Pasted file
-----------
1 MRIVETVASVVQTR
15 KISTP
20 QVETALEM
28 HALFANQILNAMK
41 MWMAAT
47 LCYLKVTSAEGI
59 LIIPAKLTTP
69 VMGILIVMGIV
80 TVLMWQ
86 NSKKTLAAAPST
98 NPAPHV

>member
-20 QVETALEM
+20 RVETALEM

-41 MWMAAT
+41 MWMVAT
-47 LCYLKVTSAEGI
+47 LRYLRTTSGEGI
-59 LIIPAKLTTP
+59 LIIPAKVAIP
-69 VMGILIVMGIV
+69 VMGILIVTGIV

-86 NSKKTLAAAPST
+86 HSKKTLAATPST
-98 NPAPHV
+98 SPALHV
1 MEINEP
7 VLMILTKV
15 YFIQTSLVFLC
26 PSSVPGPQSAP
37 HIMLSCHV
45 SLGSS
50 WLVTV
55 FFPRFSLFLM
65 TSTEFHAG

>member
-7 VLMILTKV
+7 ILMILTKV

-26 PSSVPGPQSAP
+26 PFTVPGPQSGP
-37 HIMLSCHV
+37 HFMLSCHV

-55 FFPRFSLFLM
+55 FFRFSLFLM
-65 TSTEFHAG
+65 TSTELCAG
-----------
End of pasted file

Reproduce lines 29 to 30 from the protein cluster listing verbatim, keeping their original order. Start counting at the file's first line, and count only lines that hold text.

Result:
15 YFIQTSLVFLC
26 PSSVPGPQSAP